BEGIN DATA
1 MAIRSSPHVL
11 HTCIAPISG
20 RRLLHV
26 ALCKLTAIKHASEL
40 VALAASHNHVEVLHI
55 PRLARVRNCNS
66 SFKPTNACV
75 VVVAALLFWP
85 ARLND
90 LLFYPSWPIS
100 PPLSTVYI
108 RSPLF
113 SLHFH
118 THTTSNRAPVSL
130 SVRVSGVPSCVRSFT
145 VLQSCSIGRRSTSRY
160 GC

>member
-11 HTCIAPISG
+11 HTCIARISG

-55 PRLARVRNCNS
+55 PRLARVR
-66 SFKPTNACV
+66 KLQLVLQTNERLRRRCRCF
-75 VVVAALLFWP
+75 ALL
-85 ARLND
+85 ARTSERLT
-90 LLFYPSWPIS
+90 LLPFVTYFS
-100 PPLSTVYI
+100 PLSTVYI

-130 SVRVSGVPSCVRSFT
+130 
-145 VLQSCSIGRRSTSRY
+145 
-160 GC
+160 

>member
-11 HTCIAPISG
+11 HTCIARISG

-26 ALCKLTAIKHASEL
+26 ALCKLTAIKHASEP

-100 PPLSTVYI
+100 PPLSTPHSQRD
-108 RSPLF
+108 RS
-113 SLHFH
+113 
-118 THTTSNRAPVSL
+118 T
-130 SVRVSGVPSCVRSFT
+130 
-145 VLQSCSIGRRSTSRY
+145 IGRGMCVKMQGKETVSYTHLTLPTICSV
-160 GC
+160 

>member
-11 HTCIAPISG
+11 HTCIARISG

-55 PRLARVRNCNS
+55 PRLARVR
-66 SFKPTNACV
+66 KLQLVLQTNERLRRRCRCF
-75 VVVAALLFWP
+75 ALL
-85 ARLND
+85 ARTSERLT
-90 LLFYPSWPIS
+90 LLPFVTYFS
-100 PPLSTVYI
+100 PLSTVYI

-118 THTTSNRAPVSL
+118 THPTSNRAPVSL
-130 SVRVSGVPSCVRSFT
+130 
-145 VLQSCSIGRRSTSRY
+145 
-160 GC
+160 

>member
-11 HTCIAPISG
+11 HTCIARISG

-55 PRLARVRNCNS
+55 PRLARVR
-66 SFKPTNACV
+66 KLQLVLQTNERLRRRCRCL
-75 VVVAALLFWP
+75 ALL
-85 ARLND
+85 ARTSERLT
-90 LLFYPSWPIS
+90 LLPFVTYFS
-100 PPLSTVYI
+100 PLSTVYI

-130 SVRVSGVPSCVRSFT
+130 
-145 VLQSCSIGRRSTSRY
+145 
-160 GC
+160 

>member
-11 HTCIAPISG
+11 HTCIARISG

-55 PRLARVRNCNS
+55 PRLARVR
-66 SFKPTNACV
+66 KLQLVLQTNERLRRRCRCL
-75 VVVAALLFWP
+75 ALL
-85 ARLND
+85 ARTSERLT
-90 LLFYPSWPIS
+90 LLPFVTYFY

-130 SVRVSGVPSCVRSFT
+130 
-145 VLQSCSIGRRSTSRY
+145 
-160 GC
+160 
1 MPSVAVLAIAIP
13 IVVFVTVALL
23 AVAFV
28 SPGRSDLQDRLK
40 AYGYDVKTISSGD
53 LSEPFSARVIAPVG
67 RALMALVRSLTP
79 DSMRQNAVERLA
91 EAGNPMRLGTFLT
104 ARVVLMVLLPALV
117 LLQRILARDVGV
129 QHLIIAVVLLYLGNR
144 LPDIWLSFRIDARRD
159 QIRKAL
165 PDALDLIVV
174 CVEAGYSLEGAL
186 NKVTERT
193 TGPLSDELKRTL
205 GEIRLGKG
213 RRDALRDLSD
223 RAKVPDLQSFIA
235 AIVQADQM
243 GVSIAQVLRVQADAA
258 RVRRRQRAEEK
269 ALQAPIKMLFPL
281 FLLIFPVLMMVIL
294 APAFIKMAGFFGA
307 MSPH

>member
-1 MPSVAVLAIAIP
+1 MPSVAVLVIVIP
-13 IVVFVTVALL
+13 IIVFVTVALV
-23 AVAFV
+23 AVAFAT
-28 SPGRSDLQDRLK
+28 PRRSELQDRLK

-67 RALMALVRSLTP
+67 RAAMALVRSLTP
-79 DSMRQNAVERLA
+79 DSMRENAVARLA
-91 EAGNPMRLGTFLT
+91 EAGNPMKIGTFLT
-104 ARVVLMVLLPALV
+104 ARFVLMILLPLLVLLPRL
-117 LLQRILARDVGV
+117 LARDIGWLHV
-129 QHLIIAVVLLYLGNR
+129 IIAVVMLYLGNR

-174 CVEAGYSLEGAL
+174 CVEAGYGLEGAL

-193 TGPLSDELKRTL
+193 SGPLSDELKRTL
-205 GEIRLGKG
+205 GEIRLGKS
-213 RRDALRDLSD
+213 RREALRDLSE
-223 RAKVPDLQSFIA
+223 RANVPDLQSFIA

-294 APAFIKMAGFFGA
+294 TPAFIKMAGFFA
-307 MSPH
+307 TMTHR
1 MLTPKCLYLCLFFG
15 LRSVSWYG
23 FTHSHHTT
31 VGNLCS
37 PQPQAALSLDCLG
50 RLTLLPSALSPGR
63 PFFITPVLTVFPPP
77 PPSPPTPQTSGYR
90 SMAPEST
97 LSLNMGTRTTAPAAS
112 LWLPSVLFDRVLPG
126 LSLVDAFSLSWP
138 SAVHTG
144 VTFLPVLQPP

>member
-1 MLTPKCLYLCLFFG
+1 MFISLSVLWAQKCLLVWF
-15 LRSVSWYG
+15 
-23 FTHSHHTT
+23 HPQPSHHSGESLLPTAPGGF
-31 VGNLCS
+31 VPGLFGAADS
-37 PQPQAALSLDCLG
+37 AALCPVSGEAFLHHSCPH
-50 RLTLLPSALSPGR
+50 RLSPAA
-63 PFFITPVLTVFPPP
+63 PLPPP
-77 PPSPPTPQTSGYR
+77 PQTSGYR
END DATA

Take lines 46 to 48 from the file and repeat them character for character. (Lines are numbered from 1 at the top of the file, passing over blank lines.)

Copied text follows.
-108 RSPLF
+108 RS
-113 SLHFH